It was now 14:45. Will gave a silent groan and dialed the Chief’s number.
“So what we’ve got here is one of the country’s top biogenetics scientists—maybe one of the top in the world—doing a disappearing act on our turf. His rental car was found a mile in on Hernando, facing the wrong way, no damage indicating an accident. Time pinpointed between 03:45 and 04:00 this morning. Patrol checks showed the bridge clear at 03:45, with vehicle found at 04:00. Dr. Daniel Wyeth was last seen at the Children’s Hospital fundraiser at the Peabody at 24:00 Saturday—an obvious gap in time between midnight and four a.m. Turns out he serves on the board, and he was the keynote at this black-tie dinner and auction affair. Wyeth flew into Memphis alone, arriving Saturday around noon from Baltimore, staying at his wife’s parents’ house over on the east side. Wife and two young children had stayed behind in Baltimore. Wyeth was scheduled to return to Baltimore, departing at eleven this morning.”
Will sat at the small conference table along with Chief Hank Hawkins; Detective Lawson; Sam Peck, the department forensics team leader; and Detective Susan Hendricks, Lawson’s junior partner. Both Lawson and Hendricks were with missing persons. Will was the only one with homicide, and technically the one person who was out of place at this meeting. The Peabody Museum was located downtown and not far, as the crow flies, from the river, as everyone in the room was aware.
“Forensics is going through the rental, we’ve ordered DNA and dental, with the wife’s permission,” the Chief continued. “We’re dredging the river.”
“Other family?” Will asked.
“Scientist has a set of twins, twenty-eight years of age—fraternal—a brother and sister,” the Chief replied. “Mother died of cancer quite young. No brothers or sisters of his own, his parents deceased. So Wyeth’s on his second family: wife number two about eighteen years younger, kids aged four and one. Parents and wife say Wyeth is—or was—happy as a clam with his new set-up, and at the peak of his career.”
“Biogenetics, as in what?” Will asked. “What was he working on, and where?”
“Well, that’s something for you to dig into, Detective. But from what the family tells us, he was top in his field in studying immunity to anthrax, smallpox, and other types of influenza. He was tied to Johns Hopkins Research Center in Baltimore, as well as Howard Hughes Research in Chevy Chase.”
“Anthrax?” Will asked.
“Yeah,” the Chief grunted. “Sort of broadens the scope of speculation.”
“What do we know about the twins?” Will asked.
“Both went to top ivy-league schools. Son’s a law graduate from Harvard and works for a big beltway corporate law firm in D.C. Daughter went to med school at Johns Hopkins—also studied biogenetics, kind of following in her father’s footsteps. But her whereabouts is something of a mystery. Out of the country, but no one could, or would, say where exactly.”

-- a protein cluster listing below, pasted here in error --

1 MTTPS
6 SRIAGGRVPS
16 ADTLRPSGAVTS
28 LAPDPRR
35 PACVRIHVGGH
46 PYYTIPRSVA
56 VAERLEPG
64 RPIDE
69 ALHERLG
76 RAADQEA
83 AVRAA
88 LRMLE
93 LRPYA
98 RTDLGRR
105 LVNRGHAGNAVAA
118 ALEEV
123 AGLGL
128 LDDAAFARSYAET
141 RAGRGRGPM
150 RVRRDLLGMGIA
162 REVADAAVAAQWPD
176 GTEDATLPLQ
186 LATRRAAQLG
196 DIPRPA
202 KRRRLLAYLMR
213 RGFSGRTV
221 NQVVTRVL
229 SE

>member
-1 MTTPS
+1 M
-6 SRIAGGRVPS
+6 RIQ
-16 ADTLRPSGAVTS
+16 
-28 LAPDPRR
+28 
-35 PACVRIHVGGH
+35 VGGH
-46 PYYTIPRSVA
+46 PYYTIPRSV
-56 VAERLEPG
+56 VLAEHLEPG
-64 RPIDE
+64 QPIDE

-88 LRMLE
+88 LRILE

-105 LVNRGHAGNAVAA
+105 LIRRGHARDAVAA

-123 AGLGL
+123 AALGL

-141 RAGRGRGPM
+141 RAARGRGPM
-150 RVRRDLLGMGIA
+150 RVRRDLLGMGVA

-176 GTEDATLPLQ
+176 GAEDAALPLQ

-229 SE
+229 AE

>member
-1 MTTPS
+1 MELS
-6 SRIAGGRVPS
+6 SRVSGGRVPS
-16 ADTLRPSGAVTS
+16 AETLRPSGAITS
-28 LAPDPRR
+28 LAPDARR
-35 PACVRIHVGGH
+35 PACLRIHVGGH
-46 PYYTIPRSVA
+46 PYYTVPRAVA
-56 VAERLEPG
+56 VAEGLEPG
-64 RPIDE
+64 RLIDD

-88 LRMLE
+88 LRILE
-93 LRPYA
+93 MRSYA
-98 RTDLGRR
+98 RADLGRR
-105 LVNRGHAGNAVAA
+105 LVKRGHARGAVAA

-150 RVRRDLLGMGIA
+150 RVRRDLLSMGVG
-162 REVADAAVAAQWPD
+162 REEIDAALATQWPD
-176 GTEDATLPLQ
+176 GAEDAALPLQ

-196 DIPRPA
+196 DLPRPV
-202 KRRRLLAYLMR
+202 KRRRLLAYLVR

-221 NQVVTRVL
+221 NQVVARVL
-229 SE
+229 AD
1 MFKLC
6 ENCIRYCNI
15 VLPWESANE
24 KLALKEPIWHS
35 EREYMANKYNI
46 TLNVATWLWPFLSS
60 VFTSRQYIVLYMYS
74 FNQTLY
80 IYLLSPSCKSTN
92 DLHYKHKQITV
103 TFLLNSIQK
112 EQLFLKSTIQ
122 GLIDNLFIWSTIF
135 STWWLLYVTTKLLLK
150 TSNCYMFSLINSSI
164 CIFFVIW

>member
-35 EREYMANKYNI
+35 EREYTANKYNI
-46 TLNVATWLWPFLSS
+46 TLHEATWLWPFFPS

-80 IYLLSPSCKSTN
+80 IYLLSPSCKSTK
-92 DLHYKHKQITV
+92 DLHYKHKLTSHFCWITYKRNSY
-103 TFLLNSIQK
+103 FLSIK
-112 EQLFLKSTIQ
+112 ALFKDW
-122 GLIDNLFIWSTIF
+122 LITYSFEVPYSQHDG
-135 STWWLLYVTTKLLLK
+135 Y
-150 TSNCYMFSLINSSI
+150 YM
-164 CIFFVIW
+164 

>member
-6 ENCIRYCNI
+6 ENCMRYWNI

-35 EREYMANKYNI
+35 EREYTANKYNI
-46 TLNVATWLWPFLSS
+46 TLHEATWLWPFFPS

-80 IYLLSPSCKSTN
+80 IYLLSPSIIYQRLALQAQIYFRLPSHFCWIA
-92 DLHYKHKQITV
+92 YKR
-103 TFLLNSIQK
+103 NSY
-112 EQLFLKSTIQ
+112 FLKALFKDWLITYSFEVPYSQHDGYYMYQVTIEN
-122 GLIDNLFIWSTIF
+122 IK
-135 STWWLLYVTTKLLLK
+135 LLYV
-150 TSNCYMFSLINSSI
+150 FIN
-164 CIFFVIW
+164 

“Given Wyeth’s profile and his being a missing person, are we expecting the Feds on our doorstep?” Will asked.
“Without a doubt, they’ll be ringing our doorbell by 08:00 tomorrow.”
Will and the Chief exchanged a look, but nothing further was said. Everyone at the table knew that the first forty-eight hours were the most critical in solving a crime. After that, the evidence went cold and witnesses dried up or disappeared. But this case, so far, had no witnesses, other than those who had seen Wyeth at the fundraiser. And there was no body, so they didn’t even know if a crime had been committed. The people who’d attended the Peabody affair would all be interviewed, and there would also be a more thorough discussion with the wife’s parents and the wife—plus the son, and the daughter, if she could be located.
Will would be burning the midnight oil on-line researching Dr. Wyeth’s field of research, and exactly what the missing doc had been up to. As well, he would be talking to his employers and research colleagues back east. He underlined “daughter.” Close relatives whose whereabouts were mysteriously unknown always made one curious when someone in the family got whacked, assuming the doc hadn’t been practicing his swan dive off the Hernando.
The conversation with Max, and his reflections about Memphis being a little backwater when it came to homicide work, came ironically back into Will’s thoughts. Thinking of Max brought back the physical and spiritual lift provided to his psyche from their week in the wilds of the Obed River Valley. Though grounded once again in his real world, the residual from that lift still hovered in the margins of his mind.
A time would come in the future when Will would remember his reverie prompted by the mists over the valley below, recall a line from Lord Byron, and recognize it as a metaphor of caution to himself:
The mists begin to rise from up the valley;
I’ll warn him to descend, or he may chance
To lose at once his way and life together.
December 2001, Afghanistan
The room was cold. Had there been any light, Khaled Afaq might have seen the fog of gray mist with each exhalation. Sara Wyeth’s soft, even breathing tempted him to slip in close to her silky, slender warmth. She would murmur something and snuggle next to him, welcoming even in sleep. But this morning he didn’t want to wake her. The late night before at the hospital had been rugged. A bomb in a market had killed seven. The other fifteen injured were women and children. They had lain in hollowed-out shock, moaning, or waiting their turn in silence, their minds elsewhere, gone in the aftermath of pain and horror. As a small team of physicians, they’d done what they could in the poorly-equipped, makeshift hospital, neglected during Afghanistan’s quarter century of war.